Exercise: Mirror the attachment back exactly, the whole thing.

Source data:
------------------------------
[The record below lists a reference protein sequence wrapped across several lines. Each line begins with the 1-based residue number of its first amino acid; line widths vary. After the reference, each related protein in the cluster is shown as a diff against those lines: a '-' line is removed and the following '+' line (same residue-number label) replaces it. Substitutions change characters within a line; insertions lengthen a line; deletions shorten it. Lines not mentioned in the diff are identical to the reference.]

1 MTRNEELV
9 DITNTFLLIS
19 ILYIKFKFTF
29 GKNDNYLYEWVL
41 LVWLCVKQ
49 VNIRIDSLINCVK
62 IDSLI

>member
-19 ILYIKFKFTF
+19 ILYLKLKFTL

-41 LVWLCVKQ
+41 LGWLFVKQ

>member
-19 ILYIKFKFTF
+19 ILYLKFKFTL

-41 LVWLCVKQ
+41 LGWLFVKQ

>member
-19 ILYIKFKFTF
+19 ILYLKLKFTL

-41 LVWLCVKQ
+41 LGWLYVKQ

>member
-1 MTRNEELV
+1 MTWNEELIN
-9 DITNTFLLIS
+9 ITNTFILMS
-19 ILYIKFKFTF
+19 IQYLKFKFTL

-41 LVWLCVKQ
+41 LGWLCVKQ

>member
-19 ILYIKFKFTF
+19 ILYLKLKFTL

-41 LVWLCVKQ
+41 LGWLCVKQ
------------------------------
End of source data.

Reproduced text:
[The record below lists a reference protein sequence wrapped across several lines. Each line begins with the 1-based residue number of its first amino acid; line widths vary. After the reference, each related protein in the cluster is shown as a diff against those lines: a '-' line is removed and the following '+' line (same residue-number label) replaces it. Substitutions change characters within a line; insertions lengthen a line; deletions shorten it. Lines not mentioned in the diff are identical to the reference.]

1 MTRNEELV
9 DITNTFLLIS
19 ILYIKFKFTF
29 GKNDNYLYEWVL
41 LVWLCVKQ
49 VNIRIDSLINCVK
62 IDSLI

>member
-19 ILYIKFKFTF
+19 ILYLKLKFTL

-41 LVWLCVKQ
+41 LGWLFVKQ

>member
-19 ILYIKFKFTF
+19 ILYLKFKFTL

-41 LVWLCVKQ
+41 LGWLFVKQ

>member
-19 ILYIKFKFTF
+19 ILYLKLKFTL

-41 LVWLCVKQ
+41 LGWLYVKQ

>member
-1 MTRNEELV
+1 MTWNEELIN
-9 DITNTFLLIS
+9 ITNTFILMS
-19 ILYIKFKFTF
+19 IQYLKFKFTL

-41 LVWLCVKQ
+41 LGWLCVKQ

>member
-19 ILYIKFKFTF
+19 ILYLKLKFTL

-41 LVWLCVKQ
+41 LGWLCVKQ